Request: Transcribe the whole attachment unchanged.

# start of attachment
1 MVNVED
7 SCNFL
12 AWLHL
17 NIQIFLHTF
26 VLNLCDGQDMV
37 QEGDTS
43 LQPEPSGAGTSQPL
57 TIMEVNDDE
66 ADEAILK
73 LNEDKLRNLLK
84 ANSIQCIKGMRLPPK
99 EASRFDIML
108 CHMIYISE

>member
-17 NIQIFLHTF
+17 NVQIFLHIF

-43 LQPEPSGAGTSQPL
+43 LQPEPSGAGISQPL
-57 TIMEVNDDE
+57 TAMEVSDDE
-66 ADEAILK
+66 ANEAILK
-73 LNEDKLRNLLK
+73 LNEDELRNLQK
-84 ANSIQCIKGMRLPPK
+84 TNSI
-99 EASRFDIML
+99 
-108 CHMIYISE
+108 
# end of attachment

1 MVNVED
7 SCNFL
12 AWLHL
17 NIQIFLHTF
26 VLNLCDGQDMV
37 QEGDTS
43 LQPEPSGAGTSQPL
57 TIMEVNDDE
66 ADEAILK
73 LNEDKLRNLLK
84 ANSIQCIKGMRLPPK
99 EASRFDIML
108 CHMIYISE

>member
-17 NIQIFLHTF
+17 NVQIFLHIF

-43 LQPEPSGAGTSQPL
+43 LQPEPSGAGISQPL
-57 TIMEVNDDE
+57 TAMEVSDDE
-66 ADEAILK
+66 ANEAILK
-73 LNEDKLRNLLK
+73 LNEDELRNLQK
-84 ANSIQCIKGMRLPPK
+84 TNSI
-99 EASRFDIML
+99 
-108 CHMIYISE
+108 